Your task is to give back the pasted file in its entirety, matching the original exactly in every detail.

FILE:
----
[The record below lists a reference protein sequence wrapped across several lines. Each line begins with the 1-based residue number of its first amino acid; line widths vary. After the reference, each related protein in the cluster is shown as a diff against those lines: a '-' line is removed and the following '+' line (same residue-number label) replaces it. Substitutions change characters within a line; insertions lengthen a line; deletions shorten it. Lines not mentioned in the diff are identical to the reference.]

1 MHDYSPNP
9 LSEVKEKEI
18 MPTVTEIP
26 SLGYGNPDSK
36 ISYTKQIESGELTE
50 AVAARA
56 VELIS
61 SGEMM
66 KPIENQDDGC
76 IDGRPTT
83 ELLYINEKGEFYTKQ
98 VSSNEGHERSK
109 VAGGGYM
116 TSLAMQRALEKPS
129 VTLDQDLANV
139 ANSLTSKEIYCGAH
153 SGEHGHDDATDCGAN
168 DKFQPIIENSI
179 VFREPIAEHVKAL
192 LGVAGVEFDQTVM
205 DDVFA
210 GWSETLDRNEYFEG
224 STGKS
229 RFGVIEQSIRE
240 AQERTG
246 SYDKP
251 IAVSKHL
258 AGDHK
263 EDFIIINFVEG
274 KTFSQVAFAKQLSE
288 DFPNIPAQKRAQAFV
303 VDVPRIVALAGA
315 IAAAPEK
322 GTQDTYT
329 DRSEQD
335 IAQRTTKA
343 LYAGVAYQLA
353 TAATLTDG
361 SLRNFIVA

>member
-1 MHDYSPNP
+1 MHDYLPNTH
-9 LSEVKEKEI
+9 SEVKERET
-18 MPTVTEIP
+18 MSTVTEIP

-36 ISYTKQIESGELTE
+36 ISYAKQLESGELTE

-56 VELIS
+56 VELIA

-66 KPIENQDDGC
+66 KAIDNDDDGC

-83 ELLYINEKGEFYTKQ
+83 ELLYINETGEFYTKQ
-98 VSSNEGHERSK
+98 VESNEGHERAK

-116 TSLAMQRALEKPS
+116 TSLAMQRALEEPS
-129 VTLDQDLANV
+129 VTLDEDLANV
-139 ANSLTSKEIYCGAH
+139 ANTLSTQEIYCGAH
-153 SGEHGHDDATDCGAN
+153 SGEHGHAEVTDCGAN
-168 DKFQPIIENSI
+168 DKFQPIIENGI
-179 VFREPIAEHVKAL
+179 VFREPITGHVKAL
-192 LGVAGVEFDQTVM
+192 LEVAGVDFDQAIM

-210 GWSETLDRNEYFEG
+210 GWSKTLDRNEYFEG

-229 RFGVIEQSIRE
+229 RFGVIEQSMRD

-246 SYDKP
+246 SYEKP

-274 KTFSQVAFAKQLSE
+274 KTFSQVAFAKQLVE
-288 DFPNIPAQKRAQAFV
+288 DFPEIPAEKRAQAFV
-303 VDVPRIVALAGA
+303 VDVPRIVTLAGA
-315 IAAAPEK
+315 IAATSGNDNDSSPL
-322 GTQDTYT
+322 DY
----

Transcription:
[The record below lists a reference protein sequence wrapped across several lines. Each line begins with the 1-based residue number of its first amino acid; line widths vary. After the reference, each related protein in the cluster is shown as a diff against those lines: a '-' line is removed and the following '+' line (same residue-number label) replaces it. Substitutions change characters within a line; insertions lengthen a line; deletions shorten it. Lines not mentioned in the diff are identical to the reference.]

1 MHDYSPNP
9 LSEVKEKEI
18 MPTVTEIP
26 SLGYGNPDSK
36 ISYTKQIESGELTE
50 AVAARA
56 VELIS
61 SGEMM
66 KPIENQDDGC
76 IDGRPTT
83 ELLYINEKGEFYTKQ
98 VSSNEGHERSK
109 VAGGGYM
116 TSLAMQRALEKPS
129 VTLDQDLANV
139 ANSLTSKEIYCGAH
153 SGEHGHDDATDCGAN
168 DKFQPIIENSI
179 VFREPIAEHVKAL
192 LGVAGVEFDQTVM
205 DDVFA
210 GWSETLDRNEYFEG
224 STGKS
229 RFGVIEQSIRE
240 AQERTG
246 SYDKP
251 IAVSKHL
258 AGDHK
263 EDFIIINFVEG
274 KTFSQVAFAKQLSE
288 DFPNIPAQKRAQAFV
303 VDVPRIVALAGA
315 IAAAPEK
322 GTQDTYT
329 DRSEQD
335 IAQRTTKA
343 LYAGVAYQLA
353 TAATLTDG
361 SLRNFIVA

>member
-1 MHDYSPNP
+1 MHDYLPNTH
-9 LSEVKEKEI
+9 SEVKERET
-18 MPTVTEIP
+18 MSTVTEIP

-36 ISYTKQIESGELTE
+36 ISYAKQLESGELTE

-56 VELIS
+56 VELIA

-66 KPIENQDDGC
+66 KAIDNDDDGC

-83 ELLYINEKGEFYTKQ
+83 ELLYINETGEFYTKQ
-98 VSSNEGHERSK
+98 VESNEGHERAK

-116 TSLAMQRALEKPS
+116 TSLAMQRALEEPS
-129 VTLDQDLANV
+129 VTLDEDLANV
-139 ANSLTSKEIYCGAH
+139 ANTLSTQEIYCGAH
-153 SGEHGHDDATDCGAN
+153 SGEHGHAEVTDCGAN
-168 DKFQPIIENSI
+168 DKFQPIIENGI
-179 VFREPIAEHVKAL
+179 VFREPITGHVKAL
-192 LGVAGVEFDQTVM
+192 LEVAGVDFDQAIM

-210 GWSETLDRNEYFEG
+210 GWSKTLDRNEYFEG

-229 RFGVIEQSIRE
+229 RFGVIEQSMRD

-246 SYDKP
+246 SYEKP

-274 KTFSQVAFAKQLSE
+274 KTFSQVAFAKQLVE
-288 DFPNIPAQKRAQAFV
+288 DFPEIPAEKRAQAFV
-303 VDVPRIVALAGA
+303 VDVPRIVTLAGA
-315 IAAAPEK
+315 IAATSGNDNDSSPL
-322 GTQDTYT
+322 DY